Book Four

A hardcover sketchbook, completed mostly in 1991. I was so happy to find a hardcover book that did not have lined pages. Perhaps they always existed and I had just let a sheltered provincial life, but my joy was profound.

The front endpaper is a figure I devised, named the "mythic aleph" It is  composed of an aleph, photocopied over and over again until it reached the size of a sheet of paper, collaged with a cutout of a double ouroboros. In the study of mathematics the aleph is used to number transfinite sets. The figure (and my interest in many aspects of philosophy) was inspired by the Jorge Luis Borges storey, "The Aleph." This notebook is filled with notes from my Master’s Studies in Philosophy of Science.

The back endpaper is the notorious "Bertie Bassett" Liquorice Allsort man. He is an anthropomorphik - a human-ish figure made out of inanimate parts - like the Michelin Man. He led at lest one poet from London Ontario to produce a book of poetry. Anthropomorphiks by Robert Fones was the result of thinking "What power held all those inanimate parts together?"

Skimming this journal twenty years after it was written, I find wonderful (to me, at least) lines like:

Metaphoric considerations cannot be adequately dealt with by the framework of logical empiricism due to the simple fact that a metaphor is not subject to empirical confirmation. 


Every game of perfect information has a solution in terms of pure strategies.

And earlier, an outline for a cross-diciplinary presentation given to a class in the English Department:

Language Theory – Adaptation of the model theoretic argument.

  1. What is a formal language and why would we want one? Leibniz's answer for a universal characteristic. The alchemical equation - that language is an exact copy of the world. Hence to master the world is a logocentric endeavour.

  2. What would the failure of attempts to recover the adamitic language imply?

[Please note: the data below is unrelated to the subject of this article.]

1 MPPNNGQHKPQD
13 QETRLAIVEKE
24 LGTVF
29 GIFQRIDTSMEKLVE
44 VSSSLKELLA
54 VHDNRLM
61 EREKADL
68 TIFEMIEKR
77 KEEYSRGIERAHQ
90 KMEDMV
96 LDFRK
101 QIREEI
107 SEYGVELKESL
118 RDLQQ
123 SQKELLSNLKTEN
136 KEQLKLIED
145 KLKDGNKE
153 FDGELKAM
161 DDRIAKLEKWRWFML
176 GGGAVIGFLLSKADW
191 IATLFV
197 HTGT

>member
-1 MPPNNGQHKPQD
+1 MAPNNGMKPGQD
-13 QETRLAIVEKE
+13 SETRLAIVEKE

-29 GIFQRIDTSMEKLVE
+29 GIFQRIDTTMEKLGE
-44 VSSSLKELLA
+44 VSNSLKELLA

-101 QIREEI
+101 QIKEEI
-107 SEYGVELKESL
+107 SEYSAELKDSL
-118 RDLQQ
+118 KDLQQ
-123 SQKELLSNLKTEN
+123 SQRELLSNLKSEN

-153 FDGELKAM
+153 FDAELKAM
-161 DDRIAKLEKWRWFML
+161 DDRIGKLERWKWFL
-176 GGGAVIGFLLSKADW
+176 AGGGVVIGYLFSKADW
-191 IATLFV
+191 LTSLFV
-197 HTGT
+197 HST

- Occult Platonism
          - Anthropocentricism or anthropological relativism
          - The failure of the axiomatic conception of science as realism
          - An undermining of any realist theory based on linguistic distinctions
          - Failure of the Universal Characteristic and confirmation of the fall.

"Adamitic" language is the lexical system used by Adam before he was kicked out of the garden, or the language used in the world before the tower of Babel was cast down. The rigour of the argument depends not one jot on religion, or if you believe in a literal interpretation of the Bible. All you need to believe (mistakenly, as it turns out) is that there exists an exact correspondence between language and the world.

There is a break in book four -  a number of blank pages - and then if fills with notes on hypertext. They became the foundation for my contribution to what is now The Electronic Labyrinth.

One of the hypertext platforms of the early '90s was called Hypercard. As I was working I kept a series of notes for a hypertext to take advantage of the hypercard platform, "HockeyCard" was to be a collection of citations and anecdotes in hockey card format detailing the loss of life and violence associated with the game. Research let to these notes:

In 1907, a game between Ottawa and Montreal included several stick swinging battles that moved the Montreal Star to call the game, "an exhibition of butchery." Later that year, Owen McCourt of Cornwall died the day after being struck in the head by a stick.

On March 28, 1950, in a game between Detroit and Toronto, Gordie Howe went into the boards and suffered a brain concussion, a slashed eyeball, and a nose fracture. Doctors discovered severe hemoraging in the brain. "When they opened up Gordie's skull," recalls Sid Abel, a team mate of Howe's at the time, "blood shot to the ceiling like a geyser."

And so on. I'm keeping "HockeyCard" in the wings - if the hockey riots keep happening, maybe I'll complete it.

Here is a list of books.

Tim McLaughlin

Photographer and writer based in Vancouver, Canada